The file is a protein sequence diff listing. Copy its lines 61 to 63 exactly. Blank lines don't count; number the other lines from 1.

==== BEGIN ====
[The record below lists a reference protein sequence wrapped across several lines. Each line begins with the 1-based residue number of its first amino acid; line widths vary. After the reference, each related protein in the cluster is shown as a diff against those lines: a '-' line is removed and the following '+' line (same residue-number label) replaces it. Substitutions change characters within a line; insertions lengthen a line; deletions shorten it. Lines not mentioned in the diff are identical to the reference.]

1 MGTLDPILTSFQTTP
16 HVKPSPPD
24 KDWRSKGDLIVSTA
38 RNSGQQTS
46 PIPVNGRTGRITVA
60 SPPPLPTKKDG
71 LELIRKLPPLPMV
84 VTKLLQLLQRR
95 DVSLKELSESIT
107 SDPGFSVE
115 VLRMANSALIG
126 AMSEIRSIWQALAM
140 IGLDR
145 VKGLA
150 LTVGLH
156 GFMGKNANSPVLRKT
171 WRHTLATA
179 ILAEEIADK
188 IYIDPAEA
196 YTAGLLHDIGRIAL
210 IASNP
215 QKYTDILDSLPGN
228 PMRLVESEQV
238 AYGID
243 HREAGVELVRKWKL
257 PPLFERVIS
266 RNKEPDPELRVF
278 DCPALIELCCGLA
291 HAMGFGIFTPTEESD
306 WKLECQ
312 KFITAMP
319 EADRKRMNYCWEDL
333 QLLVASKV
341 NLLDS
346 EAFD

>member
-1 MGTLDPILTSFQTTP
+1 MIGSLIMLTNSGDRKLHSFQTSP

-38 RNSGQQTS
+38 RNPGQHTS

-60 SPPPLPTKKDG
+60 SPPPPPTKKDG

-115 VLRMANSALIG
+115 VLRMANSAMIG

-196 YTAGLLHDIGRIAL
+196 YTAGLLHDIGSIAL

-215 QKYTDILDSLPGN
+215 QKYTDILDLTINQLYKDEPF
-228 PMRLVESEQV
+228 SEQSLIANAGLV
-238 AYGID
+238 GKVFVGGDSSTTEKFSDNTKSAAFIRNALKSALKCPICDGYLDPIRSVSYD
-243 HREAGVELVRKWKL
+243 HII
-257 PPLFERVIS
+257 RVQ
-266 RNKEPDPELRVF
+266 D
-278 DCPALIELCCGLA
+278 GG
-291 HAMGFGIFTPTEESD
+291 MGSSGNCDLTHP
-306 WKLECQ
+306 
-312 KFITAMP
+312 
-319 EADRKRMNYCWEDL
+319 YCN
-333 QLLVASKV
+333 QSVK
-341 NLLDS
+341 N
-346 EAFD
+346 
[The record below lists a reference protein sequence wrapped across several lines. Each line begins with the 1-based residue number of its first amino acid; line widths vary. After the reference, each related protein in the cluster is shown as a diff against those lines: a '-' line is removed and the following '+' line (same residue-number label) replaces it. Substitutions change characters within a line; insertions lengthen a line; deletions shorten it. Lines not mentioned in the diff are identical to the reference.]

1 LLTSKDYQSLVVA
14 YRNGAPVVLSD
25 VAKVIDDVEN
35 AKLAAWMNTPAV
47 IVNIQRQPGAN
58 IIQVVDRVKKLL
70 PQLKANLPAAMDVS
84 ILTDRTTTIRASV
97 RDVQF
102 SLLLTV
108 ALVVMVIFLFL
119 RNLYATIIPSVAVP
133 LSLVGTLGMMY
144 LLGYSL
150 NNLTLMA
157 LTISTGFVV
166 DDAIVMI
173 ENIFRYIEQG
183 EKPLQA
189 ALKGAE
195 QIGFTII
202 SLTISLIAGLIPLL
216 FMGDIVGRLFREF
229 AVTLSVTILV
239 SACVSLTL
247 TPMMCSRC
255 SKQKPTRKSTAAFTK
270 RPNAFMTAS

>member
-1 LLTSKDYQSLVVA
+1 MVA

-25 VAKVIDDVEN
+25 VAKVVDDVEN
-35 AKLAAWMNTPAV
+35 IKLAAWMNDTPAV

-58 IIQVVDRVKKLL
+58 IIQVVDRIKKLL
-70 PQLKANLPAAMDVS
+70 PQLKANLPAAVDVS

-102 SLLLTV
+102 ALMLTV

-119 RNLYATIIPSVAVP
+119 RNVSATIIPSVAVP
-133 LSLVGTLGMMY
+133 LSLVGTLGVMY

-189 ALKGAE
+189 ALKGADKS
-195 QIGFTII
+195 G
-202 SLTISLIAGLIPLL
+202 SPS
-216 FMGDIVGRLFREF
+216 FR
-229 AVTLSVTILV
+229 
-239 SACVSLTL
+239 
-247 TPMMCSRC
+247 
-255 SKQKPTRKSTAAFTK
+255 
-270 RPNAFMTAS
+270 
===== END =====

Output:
+278 GG
-291 HAMGFGIFTPTEESD
+291 MGSSGNCDLTHP